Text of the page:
Are Healthy Food Menu Offerings Viable for the Fast Food Industry?
We believe the issue is one of trust. Perception and reality are often at odds, but perception is what matters. If you have been offering burgers and fries for 50 years and suddenly want to start selling kale coleslaw with tofu, or even something as simple as a side of rice, customers may refuse to budge from their perception that your restaurant is the ideal place to indulge in a juicy fat burger. It makes sense, after all you have spent the past 50 years convincing them this is what you do best, and human beings are notoriously reluctant to embrace change. Abandoning the idea of introducing healthier choices altogether is not an option either, as health-conscious millennials and the younger generation Z will force the issue. So what is a QSR operator to do?
Building trust takes time. We have seen transformation projects go wrong when consumers were asked to change their perception of an organization too drastically or quickly to allow them to adapt. In response we have developed what we call the “trust ladder,” and it is exactly that: a series of steps you must take in order to have the credibility to offer something new and different. This approach allows operators to prove themselves to consumers and shift perception through gradual but significant changes. Whether you are considering entirely transforming your offering, or just tweaking it, you still need consumers to believe in your ability to deliver. If you ask too much of them all at once without earning credibility and trust, consumers will see your new offering as fraudulent and it may even impact their overall perception. Taking a measured, strategic approach is required in order to successfully shift customers’ perception and see success in a new direction.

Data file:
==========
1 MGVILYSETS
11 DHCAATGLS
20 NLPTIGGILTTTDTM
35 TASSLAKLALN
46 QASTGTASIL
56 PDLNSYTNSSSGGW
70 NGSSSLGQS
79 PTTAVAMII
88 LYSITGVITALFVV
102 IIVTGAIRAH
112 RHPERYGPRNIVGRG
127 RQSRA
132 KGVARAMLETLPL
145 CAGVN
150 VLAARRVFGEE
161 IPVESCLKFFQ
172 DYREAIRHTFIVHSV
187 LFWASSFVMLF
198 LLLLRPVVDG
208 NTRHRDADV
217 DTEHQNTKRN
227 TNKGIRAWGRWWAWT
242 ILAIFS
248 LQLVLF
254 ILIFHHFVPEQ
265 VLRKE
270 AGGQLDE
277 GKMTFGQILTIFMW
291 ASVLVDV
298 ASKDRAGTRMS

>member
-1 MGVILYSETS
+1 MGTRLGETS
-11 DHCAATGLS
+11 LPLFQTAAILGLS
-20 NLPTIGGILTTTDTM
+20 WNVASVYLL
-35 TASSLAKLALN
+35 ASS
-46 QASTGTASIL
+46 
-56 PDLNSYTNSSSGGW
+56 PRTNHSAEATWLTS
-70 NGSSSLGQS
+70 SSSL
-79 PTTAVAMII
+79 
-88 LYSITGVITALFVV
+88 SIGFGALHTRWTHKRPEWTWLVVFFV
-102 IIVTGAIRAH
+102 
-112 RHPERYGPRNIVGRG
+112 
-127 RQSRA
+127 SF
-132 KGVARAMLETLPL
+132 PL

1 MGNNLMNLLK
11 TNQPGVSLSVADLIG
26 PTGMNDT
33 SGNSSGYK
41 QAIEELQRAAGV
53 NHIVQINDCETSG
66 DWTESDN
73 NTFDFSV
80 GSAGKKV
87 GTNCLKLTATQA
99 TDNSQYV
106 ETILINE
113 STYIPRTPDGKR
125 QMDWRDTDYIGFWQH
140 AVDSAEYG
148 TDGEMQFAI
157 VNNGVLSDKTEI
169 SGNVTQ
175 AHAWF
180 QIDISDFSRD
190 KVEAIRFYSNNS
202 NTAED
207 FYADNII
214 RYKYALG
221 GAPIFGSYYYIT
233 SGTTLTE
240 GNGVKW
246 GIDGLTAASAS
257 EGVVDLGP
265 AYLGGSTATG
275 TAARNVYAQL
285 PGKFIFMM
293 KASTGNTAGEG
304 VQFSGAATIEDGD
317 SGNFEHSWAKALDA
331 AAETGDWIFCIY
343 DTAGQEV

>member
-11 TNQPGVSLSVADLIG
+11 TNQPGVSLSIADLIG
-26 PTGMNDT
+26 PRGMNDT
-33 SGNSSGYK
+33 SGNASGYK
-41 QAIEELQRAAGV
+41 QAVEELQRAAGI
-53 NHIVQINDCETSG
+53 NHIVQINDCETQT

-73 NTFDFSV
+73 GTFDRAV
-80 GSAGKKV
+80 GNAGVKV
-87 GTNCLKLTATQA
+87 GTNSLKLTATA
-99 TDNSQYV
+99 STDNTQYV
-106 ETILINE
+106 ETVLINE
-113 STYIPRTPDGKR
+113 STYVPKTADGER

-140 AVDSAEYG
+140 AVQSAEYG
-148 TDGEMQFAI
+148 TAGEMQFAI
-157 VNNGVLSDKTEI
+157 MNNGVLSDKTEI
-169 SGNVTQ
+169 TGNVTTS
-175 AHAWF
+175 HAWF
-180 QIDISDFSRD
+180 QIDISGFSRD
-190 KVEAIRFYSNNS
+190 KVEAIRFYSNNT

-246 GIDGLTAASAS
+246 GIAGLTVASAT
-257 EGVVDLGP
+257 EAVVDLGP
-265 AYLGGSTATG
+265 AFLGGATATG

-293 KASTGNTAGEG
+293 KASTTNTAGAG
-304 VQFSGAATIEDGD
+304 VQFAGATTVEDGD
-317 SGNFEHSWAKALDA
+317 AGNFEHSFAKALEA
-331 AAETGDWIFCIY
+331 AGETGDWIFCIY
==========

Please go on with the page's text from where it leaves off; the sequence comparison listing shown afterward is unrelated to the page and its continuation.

In this paper, we discuss five rungs on the trust ladder QSR operators should consider to build trust around offering healthier menu items. The process should be thought out and delivered through a strategic approach, rather than attempted in one-off efforts (i.e., throwing a baked potato on your menu without any other thought), and here we offer some key insights into what that approach might look like.
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